Despite TransCanada’s assertion that it does not intend to start construction or trenching while Congress and the Obama administration make a final decision on its international permit to ship oil into the U.S., the company has quietly continued acquiring easements for the $7-billion project with landowners such as Crawford, who are challenging them.
In Texas, the company already has easement agreements with 99% of the landowners along the pipeline route, TransCanada spokesman Terry Cunha said in an email to The Times.
“The eminent domain process is well established, and we follow the process that is set out by law in each state,” he said, adding that the company was committed to treating landowners “with honesty, fairness and respect, to work with them and come up with the best possible solution.”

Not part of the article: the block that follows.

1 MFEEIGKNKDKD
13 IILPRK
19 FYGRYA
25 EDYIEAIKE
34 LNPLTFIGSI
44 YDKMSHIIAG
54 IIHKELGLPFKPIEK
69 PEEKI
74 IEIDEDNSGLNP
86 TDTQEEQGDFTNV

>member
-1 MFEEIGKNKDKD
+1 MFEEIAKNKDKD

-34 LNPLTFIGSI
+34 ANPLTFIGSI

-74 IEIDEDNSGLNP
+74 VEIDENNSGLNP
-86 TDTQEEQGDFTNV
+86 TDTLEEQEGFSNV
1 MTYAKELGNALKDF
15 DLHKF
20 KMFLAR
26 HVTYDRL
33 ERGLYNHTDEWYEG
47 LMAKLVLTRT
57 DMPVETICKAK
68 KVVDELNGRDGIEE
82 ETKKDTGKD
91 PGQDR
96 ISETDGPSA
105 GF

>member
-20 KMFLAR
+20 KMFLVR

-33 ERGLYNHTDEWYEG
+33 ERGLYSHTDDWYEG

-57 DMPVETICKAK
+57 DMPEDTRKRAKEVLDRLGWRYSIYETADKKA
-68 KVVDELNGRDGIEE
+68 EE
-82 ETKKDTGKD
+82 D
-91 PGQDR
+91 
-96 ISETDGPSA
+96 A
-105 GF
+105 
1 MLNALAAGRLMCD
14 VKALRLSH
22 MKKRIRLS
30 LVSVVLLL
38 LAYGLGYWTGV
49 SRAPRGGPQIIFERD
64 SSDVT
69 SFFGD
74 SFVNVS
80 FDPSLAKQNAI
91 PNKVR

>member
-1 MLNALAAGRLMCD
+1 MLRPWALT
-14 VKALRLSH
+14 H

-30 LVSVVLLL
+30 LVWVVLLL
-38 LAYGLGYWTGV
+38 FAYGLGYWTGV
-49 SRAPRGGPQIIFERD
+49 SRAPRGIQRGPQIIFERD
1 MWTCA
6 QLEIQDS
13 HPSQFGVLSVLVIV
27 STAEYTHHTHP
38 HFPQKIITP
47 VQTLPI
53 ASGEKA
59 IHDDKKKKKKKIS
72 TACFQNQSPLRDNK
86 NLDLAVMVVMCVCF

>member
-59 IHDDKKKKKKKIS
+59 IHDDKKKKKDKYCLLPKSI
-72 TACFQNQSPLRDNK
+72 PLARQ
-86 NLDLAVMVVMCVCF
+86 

The issue of condemning land for easements along pipeline routes has been thrown topsy-turvy in Texas by a 2011 state Supreme Court decision that raised serious questions about whether energy companies can declare themselves “common carriers” providing a public benefit—and thus entitled to obtain easements through condemnation proceedings—rather than operators of a private pipeline, who would not have the power of eminent domain.
Until that decision, companies such as TransCanada merely had to check a box on a form filed with the Texas Railroad Commission to declare itself a common carrier, and thus gain the ability to pursue eminent domain actions against unwilling landowners through the courts.
But the high court declared that practice, in at least some cases, unconstitutional. As energy companies petition for a rehearing, the process for siting the growing number of pipelines under consideration as new Texas shale fields come under production — not to mention the Keystone XL pipeline -- has become contentious and confused.